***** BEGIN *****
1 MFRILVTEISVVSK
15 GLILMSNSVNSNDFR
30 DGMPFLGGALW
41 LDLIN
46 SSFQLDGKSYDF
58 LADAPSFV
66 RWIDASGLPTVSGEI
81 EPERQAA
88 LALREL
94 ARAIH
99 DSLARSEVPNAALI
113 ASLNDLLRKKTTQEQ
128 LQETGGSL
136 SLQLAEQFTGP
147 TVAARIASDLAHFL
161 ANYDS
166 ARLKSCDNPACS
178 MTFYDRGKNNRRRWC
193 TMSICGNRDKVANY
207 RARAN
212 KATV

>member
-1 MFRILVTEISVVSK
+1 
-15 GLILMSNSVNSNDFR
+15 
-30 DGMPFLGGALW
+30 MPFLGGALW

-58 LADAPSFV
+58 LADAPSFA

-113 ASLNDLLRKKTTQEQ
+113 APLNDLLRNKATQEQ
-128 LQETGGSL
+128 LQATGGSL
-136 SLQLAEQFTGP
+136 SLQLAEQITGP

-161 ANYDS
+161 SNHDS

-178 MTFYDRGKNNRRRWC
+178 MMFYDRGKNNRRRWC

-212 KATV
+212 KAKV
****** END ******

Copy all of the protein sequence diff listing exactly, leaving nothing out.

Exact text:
1 MFRILVTEISVVSK
15 GLILMSNSVNSNDFR
30 DGMPFLGGALW
41 LDLIN
46 SSFQLDGKSYDF
58 LADAPSFV
66 RWIDASGLPTVSGEI
81 EPERQAA
88 LALREL
94 ARAIH
99 DSLARSEVPNAALI
113 ASLNDLLRKKTTQEQ
128 LQETGGSL
136 SLQLAEQFTGP
147 TVAARIASDLAHFL
161 ANYDS
166 ARLKSCDNPACS
178 MTFYDRGKNNRRRWC
193 TMSICGNRDKVANY
207 RARAN
212 KATV

>member
-1 MFRILVTEISVVSK
+1 
-15 GLILMSNSVNSNDFR
+15 
-30 DGMPFLGGALW
+30 MPFLGGALW

-58 LADAPSFV
+58 LADAPSFA

-113 ASLNDLLRKKTTQEQ
+113 APLNDLLRNKATQEQ
-128 LQETGGSL
+128 LQATGGSL
-136 SLQLAEQFTGP
+136 SLQLAEQITGP

-161 ANYDS
+161 SNHDS

-178 MTFYDRGKNNRRRWC
+178 MMFYDRGKNNRRRWC

-212 KATV
+212 KAKV